The extraordinary growth in fracking—the hydraulic fracturing of deeply buried shale rock to extract natural gas—has transformed the United States over the past 15 years, boosting energy stocks, cutting pollution from conventional coal-power plants, and creating new jobs. But this boom may have come at a cost. According to the first large-scale study of babies born before and after natural gas extraction began in Pennsylvania, those living near fracking sites had significantly lower birth weights—and worse health—than other babies.
Concerns about the health effects of fracking aren’t new. Absent solid evidence, some states, including Maryland and New York, have even banned the practice altogether. Now, a growing number of studies suggests that living near oil and gas developments is associated with a wide range of negative outcomes, from higher rates of asthma and migraines to more hospitalizations for cardiovascular disease, neurological disorders, and cancer. Earlier studies have also found associations with low–birth weight babies, but those were plagued by low sample sizes or a failure to show that health effects got worse closer to drilling sites, as expected if fracking were to blame.
Now, health economist Janet Currie at Princeton University and her colleagues have tried to overcome those problems by looking at birth certificates for all 1.1 million infants born in Pennsylvania between 2004 and 2013—a period that spanned the drilling of thousands of fracking wells in the state, which now has more than 10,000 of them. The birth certificates included addresses and vital statistics for each infant, such as birth weights, total months of gestation, birth defects, and other abnormal conditions. The researchers overlaid those data on maps showing when and where wells were drilled in Pennsylvania. They then drew concentric circles around each site: one at 1 kilometer, one at 2 kilometers, and one at 3 kilometers.
They found that infants born within 1 kilometer of a well were 25% more likely to have low birth weights (less than 2500 grams or 5.5 pounds) than infants more than 3 kilometers away, they report today in Science Advances. Babies born in the first circle also showed significantly lower scores on a standard index of infant health. Infants born in the outer circles—between 1 and 3 kilometers away—were smaller and less healthy than those who lived farther away, but they weren’t as badly off as babies born closest to the wells.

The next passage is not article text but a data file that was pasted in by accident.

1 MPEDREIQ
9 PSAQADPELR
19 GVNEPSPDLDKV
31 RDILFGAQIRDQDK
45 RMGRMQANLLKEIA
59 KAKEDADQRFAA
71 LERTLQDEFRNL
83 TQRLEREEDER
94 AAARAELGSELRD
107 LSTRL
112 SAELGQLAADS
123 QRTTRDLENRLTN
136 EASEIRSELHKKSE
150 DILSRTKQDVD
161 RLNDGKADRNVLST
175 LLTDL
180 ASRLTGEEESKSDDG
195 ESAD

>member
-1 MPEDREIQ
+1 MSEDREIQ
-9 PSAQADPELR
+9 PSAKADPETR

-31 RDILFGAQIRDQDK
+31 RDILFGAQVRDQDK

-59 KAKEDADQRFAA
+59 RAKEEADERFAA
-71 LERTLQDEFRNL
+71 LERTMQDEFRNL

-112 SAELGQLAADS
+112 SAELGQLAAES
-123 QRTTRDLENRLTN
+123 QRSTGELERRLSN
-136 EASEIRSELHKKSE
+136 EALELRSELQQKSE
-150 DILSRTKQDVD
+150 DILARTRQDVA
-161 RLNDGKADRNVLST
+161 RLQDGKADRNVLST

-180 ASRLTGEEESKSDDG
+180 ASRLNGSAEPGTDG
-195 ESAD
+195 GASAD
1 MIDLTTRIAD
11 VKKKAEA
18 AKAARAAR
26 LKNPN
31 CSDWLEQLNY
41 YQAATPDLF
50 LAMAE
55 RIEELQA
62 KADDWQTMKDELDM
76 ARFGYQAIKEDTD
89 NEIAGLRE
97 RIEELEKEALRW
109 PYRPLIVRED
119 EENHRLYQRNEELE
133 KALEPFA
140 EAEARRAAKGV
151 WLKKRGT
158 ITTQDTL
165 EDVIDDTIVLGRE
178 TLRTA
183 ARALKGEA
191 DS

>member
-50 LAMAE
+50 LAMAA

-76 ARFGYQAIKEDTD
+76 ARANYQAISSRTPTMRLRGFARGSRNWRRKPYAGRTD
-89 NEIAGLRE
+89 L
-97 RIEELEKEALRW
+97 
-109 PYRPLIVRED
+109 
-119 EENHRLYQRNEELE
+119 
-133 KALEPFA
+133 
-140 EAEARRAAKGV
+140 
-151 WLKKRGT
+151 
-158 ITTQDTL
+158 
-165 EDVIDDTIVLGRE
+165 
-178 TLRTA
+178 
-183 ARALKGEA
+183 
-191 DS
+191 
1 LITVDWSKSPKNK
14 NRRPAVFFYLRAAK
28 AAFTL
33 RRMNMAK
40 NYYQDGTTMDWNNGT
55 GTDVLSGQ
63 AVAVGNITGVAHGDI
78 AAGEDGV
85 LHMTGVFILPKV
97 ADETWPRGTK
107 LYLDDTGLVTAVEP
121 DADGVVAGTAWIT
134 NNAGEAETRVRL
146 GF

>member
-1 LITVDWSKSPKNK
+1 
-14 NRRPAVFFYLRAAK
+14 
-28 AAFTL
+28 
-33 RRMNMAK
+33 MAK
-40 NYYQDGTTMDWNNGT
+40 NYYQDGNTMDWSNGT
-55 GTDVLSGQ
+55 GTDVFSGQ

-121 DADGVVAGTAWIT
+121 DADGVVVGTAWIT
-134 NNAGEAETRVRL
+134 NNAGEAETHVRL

To rule out other factors that could lead to poor health outcomes, including race and socioeconomic status, the team removed babies born in urban areas like Pittsburgh and Philadelphia, which have comparatively high rates of lower birth weight babies. They also compared siblings born to the same mothers who lived near fracking sites before and after it started. Although this sample size was small—only 594 infants exposed to fracking had unexposed siblings—it showed that the exposed infants were smaller and less healthy.
The good news is that the effects don’t extend far beyond the fracking sites, Currie says. The study found no decrease in infant weight or health past 3 kilometers. But the team doesn’t know what aspect of fracking caused the low birth weights, which put babies at higher risk for infant mortality, asthma, attention deficit hyperactivity disorder, lower test scores, and lower lifetime earnings. Currie, who studies air pollution and health, says it’s likely air pollution from chemicals or the increased truck traffic and industrialization associated with fracking. Water pollution is an unlikely culprit because many people in the study got their water from municipal sources not close to fracking sites.
But Erica Clayton Wright, spokesperson for the Marcellus Shale Coalition in Pittsburgh, says the study doesn’t go far enough to address “crucial issues linked to low birth weights like smoking as well as alcohol and drug use. … Given these deep methodological flaws, it’s dangerously misleading and inflammatory to suggest that natural gas development has done anything but improve public health.”
Though there is no “smoking gun” that proves how fracking impairs infant health, economist Don Fullerton—who studies how public policies affect the environment at the University of Illinois in Urbana—calls the evidence “convincing” and says it adds to other studies that have also found evidence of preterm births and other negative health effects. That makes it even more important, he says, to regulate what chemicals are used in fracking or how close wells can be to residential areas.
Currie adds that infants, who are essentially the “canaries” near the fracking mines, probably aren’t the only victims. If they are experiencing negative effects, the elderly and other vulnerable people near wells are likely to also be at risk. “We really should move beyond the discussion of whether there is a health effect or not to figuring out how we can help people who live close to fracking.”
*Update, 13 December, 5:12 p.m.: This story has been updated to include comment from the Marcellus Shale Coalition.